National Sport Organization Golf Canada along with the Professional Golfers’ Association of Canada are true Champions of Inclusion, creating countless opportunities for Special Olympics athletes and coaches across the country.
Five years ago, Special Olympics Unified Sports – a program that brings together people with and without intellectual disabilities on the same team – didn’t exist in Alberta high schools. Today, almost 20 per cent of the province’s schools boast successful programs...
When Roshan Gosal signed up to volunteer for Special Olympics BC in grade 10, he was just hoping to fulfill his required community service hours for high school. After coaching one soccer practice, he was “hooked.”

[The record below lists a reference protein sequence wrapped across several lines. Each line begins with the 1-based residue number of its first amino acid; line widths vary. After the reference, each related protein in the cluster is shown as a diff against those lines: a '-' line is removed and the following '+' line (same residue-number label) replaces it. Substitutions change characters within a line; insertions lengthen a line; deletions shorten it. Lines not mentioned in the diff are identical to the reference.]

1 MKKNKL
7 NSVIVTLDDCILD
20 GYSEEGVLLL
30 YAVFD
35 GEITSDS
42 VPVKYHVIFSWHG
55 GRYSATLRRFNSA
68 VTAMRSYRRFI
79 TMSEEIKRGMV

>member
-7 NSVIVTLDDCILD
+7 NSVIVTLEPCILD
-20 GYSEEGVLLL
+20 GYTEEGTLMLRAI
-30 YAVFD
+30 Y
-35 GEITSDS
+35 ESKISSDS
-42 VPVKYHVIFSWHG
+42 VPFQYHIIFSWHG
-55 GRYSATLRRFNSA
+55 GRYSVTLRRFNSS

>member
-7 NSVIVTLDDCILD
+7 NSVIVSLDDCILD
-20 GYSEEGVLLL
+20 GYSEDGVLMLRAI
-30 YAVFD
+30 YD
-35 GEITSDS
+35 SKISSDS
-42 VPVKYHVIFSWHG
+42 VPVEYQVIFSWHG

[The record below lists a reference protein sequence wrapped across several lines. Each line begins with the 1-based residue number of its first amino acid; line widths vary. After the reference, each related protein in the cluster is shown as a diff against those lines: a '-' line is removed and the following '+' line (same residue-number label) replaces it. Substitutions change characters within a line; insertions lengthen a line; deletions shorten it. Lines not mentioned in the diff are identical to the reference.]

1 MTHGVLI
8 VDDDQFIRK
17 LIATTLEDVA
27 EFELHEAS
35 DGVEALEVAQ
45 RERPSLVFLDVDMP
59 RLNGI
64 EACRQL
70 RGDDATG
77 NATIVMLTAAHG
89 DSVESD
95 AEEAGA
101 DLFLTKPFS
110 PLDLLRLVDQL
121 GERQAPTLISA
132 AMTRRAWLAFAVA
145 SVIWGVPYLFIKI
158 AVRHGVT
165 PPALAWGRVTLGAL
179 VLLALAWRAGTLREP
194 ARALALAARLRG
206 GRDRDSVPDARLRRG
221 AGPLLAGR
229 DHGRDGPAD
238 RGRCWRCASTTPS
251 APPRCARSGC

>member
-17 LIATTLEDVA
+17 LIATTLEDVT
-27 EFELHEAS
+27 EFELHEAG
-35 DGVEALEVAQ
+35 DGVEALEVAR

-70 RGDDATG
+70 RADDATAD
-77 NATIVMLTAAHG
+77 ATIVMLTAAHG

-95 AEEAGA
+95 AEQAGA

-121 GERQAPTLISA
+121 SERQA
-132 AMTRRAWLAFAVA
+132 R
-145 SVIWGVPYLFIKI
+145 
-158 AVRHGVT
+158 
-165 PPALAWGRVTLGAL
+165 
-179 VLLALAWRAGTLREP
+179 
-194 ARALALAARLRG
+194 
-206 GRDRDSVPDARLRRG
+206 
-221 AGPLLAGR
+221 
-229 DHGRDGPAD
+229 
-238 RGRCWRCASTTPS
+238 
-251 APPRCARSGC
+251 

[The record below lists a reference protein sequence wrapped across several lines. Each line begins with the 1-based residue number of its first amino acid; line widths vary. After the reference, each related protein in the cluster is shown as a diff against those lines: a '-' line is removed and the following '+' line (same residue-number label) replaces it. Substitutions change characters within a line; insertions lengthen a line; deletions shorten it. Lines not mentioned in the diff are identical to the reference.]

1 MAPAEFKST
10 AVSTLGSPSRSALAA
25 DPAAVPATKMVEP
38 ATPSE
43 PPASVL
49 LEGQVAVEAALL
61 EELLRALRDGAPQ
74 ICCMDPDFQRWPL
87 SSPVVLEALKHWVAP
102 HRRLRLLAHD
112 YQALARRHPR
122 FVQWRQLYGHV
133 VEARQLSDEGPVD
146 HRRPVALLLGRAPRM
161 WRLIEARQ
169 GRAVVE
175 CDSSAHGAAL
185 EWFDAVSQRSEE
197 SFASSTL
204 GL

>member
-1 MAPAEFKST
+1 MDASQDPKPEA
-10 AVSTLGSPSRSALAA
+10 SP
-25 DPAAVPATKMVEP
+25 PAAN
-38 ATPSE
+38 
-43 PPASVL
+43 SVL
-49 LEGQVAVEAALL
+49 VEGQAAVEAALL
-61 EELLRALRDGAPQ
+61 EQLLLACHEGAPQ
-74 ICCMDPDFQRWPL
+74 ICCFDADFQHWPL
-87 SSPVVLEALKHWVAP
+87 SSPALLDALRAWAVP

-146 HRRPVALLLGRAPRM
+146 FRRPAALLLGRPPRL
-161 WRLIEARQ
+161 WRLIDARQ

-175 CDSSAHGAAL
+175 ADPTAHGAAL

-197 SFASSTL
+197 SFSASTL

When 21-year-old Syrian refugee Emran Alnahhas moved to Canada with his family three years ago, he hoped for a better life for not only himself, but also his younger sister Aliaa, who has Down syndrome.
Saskatoon’s Brenda Baker, an award-winning singer and former children’s entertainer, wanted to pass on her love of music to her daughter Tori, who had Down syndrome. When she couldn’t find a local choir that accommodates the needs of children with an intellectual disability, she decided to start her own.
There are countless Tim Hortons restaurants across Canada that include Special Olympics athletes and Canadians with an intellectual disability as part of their team. A National Partner of Special Olympics Canada since 2015, Tim Hortons is a true Champion of Inclusion.